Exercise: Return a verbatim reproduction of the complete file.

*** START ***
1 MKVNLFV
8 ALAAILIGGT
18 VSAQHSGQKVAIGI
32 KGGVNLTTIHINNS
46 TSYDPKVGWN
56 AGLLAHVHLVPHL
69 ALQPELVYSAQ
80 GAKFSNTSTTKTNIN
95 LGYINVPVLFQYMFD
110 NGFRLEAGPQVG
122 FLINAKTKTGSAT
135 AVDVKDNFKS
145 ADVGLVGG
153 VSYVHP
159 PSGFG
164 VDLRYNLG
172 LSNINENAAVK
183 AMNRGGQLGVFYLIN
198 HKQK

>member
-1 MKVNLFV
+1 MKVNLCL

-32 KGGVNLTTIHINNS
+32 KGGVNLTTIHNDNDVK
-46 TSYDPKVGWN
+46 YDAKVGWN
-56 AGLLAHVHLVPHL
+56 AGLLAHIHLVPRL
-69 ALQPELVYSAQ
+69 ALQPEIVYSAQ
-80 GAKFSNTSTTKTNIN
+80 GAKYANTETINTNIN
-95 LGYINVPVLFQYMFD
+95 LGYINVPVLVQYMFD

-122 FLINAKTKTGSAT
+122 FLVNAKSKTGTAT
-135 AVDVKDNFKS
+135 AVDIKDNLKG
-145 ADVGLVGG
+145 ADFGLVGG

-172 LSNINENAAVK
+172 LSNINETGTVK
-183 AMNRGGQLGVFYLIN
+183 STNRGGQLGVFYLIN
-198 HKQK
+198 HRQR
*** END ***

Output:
1 MKVNLFV
8 ALAAILIGGT
18 VSAQHSGQKVAIGI
32 KGGVNLTTIHINNS
46 TSYDPKVGWN
56 AGLLAHVHLVPHL
69 ALQPELVYSAQ
80 GAKFSNTSTTKTNIN
95 LGYINVPVLFQYMFD
110 NGFRLEAGPQVG
122 FLINAKTKTGSAT
135 AVDVKDNFKS
145 ADVGLVGG
153 VSYVHP
159 PSGFG
164 VDLRYNLG
172 LSNINENAAVK
183 AMNRGGQLGVFYLIN
198 HKQK

>member
-1 MKVNLFV
+1 MKVNLCL

-32 KGGVNLTTIHINNS
+32 KGGVNLTTIHNDNDVK
-46 TSYDPKVGWN
+46 YDAKVGWN
-56 AGLLAHVHLVPHL
+56 AGLLAHIHLVPRL
-69 ALQPELVYSAQ
+69 ALQPEIVYSAQ
-80 GAKFSNTSTTKTNIN
+80 GAKYANTETINTNIN
-95 LGYINVPVLFQYMFD
+95 LGYINVPVLVQYMFD

-122 FLINAKTKTGSAT
+122 FLVNAKSKTGTAT
-135 AVDVKDNFKS
+135 AVDIKDNLKG
-145 ADVGLVGG
+145 ADFGLVGG

-172 LSNINENAAVK
+172 LSNINETGTVK
-183 AMNRGGQLGVFYLIN
+183 STNRGGQLGVFYLIN
-198 HKQK
+198 HRQR